Every year in mid-July or so, the city of Fremont, Nebraska hosts a 3 day party known as “John C. Fremont Days” in honor of (who else?) John C. Fremont, the explorer, pioneer and early day settler for whom the community is named. One of the events of this celebration is the annual Spam Cookoff. Nellie has her heart set on participating in the cookoff and with that in mind has been exploring the weird and wonderful world of cooking with Spam. Did you know they make more than one kind now? The pork products include the original flavor, a bacon flavor, a Hickory smoke flavor, and a lite version of each one as well as a couple of turkey versions, all available in the regular 12 oz size can and a 7 oz can.

Anyway, due to a number of reasons, the details of which would bore you to tears, Nellie missed the deadline for recipe submission to the officials and judges and will not be in the Spam cookoff this year.

However, the research and development in preparation for this much anticipated and exalted event has yielded some interesting results which Nellie is now sharing with you.
Good luck. And if you don’t care for Spam, ask for a suitable substitute in the comments and Nellie will gladly and graciously respond.

Melt 4 Tblsp bacon fat in a large saucepan or Dutch oven. Saute ½ cup chopped Vidalia onion and ½ cup finely chopped celery in fat until vegetables are soft. Stir in 1 cup uncooked, long-cooking white rice and 4 cloves roasted garlic. Cook, stirring constantly over low heat until rice is milky and opaque and the garlic cloves are incorporated. Stir in one 14 oz can vegetable stock, ½ julienned roasted green pepper, ½ julienned roasted red pepper, ½ tsp Louisiana hot sauce and 1 Tblsp Nellie’s Creole seasoning. Stir well and bring to a boil. Reduce heat, cover tightly and simmer 20-25 minutes until rice is cooked and liquid is absorbed. Meanwhile, cut one 12 oz can Hickory smoke Spam and one 12 oz can turkey Spam into large (about 1-1 ½ inch) cubes. Over medium heat in a lightly oiled skillet, lightly brown the Spam cubes. Stir the cubes into rice mixture when rice is fully cooked. Add one 14 oz can diced tomatoes, undrained and one 6 oz can tomato paste. Cook over medium low heat until all is heated through.

Personal Breakfast Bowl
Lightly butter an oven proof cereal or salad bowl. Tear one slice bread into fine cubes and place in bowl. Over the bread cubes, sprinkle ½ Tblsp minced onion, ¼ cup of your favorite shredded cheese and ¼ cup finely diced Bacon flavored Spam. Tear another bread slice into fine cubes and top the Spam and onion layer. In a separate bowl, beat two medium eggs with 2 Tblsp milk and season them with salt and pepper to taste. Pour over the layers in the bowl. Cover and refrigerate overnight. Bring to room temperature and bake in a 350 F oven 30 minutes. Sprinkle on another layer of cheese and cook an additional 15-20 minutes. Serve hot.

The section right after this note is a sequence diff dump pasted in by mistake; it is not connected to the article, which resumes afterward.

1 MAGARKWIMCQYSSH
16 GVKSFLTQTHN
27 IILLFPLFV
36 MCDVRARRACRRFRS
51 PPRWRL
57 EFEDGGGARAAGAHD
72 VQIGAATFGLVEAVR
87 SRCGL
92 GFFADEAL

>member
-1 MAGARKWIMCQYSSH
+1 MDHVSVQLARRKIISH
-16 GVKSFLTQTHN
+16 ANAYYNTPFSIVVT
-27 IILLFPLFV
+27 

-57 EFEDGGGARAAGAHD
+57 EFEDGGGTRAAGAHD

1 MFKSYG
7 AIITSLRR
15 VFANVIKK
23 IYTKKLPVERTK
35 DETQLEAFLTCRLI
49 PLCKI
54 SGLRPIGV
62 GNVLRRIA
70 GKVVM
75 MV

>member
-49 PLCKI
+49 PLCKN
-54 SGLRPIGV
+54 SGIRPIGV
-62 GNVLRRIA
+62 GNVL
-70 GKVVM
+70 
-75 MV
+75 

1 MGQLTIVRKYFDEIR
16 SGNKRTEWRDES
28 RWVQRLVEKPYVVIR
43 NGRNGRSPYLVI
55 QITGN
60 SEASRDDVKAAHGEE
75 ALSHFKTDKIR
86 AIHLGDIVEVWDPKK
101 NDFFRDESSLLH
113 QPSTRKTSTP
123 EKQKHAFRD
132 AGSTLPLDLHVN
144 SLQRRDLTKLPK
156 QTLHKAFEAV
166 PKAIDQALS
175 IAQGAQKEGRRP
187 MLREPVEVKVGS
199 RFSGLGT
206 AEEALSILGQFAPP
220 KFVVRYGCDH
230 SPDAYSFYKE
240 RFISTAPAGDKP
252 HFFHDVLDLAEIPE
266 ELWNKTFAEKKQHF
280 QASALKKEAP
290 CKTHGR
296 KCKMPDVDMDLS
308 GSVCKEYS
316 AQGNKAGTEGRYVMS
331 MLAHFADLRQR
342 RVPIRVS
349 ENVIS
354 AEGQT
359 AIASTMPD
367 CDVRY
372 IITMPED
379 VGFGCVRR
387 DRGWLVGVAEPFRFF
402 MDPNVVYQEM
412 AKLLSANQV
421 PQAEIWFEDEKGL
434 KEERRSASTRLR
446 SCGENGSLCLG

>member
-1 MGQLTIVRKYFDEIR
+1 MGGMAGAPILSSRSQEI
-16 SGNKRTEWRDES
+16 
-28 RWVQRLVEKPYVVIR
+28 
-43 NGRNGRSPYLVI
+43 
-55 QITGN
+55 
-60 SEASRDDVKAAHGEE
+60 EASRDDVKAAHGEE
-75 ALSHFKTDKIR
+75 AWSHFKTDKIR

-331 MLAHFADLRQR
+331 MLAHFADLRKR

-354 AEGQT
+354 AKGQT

More recipes coming. Check back in a few days.

Thursday, January 31, 2008

SUPER FOOD for the Super Bowl

We’re venturing out of Redneck Land for today’s menus.
Depending on who you’re rootin’ for, here’s some good stuff to try on Super Bowl Sunday:

Starters: Cape Codder & New England Clam Chowder
Halftime Show: New England Crab Rolls and Boston baked beans
4th Quarter Snack: Codcakes
Sweet ending: Cranberry Maple Walnut Sundaes

Starters: Long Island Tea & Manhatten Style Clam Chowder
Halftime Show: New York Strip steak with Tapenade and Giant Baked Beans with Roasted pepper
4th Quarter Snack: Coach Farm Cheese Spread
Sweet ending: NY Style Cheesecake

The Recipes:

Cape Codder
For each serving: In a highball glass with ice, combine 2 oz. vodka and 5 oz. cranberry juice. Garnish with lime slice.

New England Clam Chowder
In a heavy pan, sauté 3 ounces julienned salt pork, 1 medium finely chopped onion until pork is crisp and onion is soft. Stir in 2 small red potoatoes, unpeeled and diced and add 1 cup chicken broth or stock. Simmer until potatoes are tender and the liquid is reduced by half. Stir in about 25 fresh, shucked clams (or one 6 ½ ounce can minced clams, undrained). Simmer 2-4 minutes. Stir in 1 ½ cups half and half and heat through, but do not boil.

Crab Rolls
For two servings: Whisk together 6 Tblsp mayonnaise, 1 Tblsp lemon juice and ¼ tsp cayenne pepper. Mix in ¾ pound crabmeat and 3 Tblsp finely chopped green onions. Butter the inside of two hoagies and grill until nicely toasted. Heap the crab filling onto the rolls and serve.

Boston Baked Beans
Soak one pound dry pinto beans overnight. Drain and set aside. Dice and cook ½ pound bacon until crisp. Add 1 cup chopped onions and sauté until limp. Place beans, bacon, onions, 1 cup ketchup, ¼ cup maple syrup, ¼ cup cider vinegar, 2 Tblsp dry mustard, 2 Tblsp molasses and 1 ½ Tblsp minced garlic in a large pot. Bake, uncovered in 350 oven about 4 hours, or until beans are tender. If desired, stir in 1 tsp salt at end of cooking time.

In medium saucepan, cover 2-3 cod fillets with water and bring to a simmer. Drain and cool. Grate 4 peeled potatoes and place in large mixing bowl. Stir in 2 large eggs, 2 Tblsp flour, ¼ cup finely chopped onion and ¼ tsp celery salt. Break the cooled cod into flakes and add to potatoes. Mix well. Place by rounded Tablespoons onto hot, greased griddle or skillet and cook on both sides until lightly browned. Serve with tartar sauce for dipping.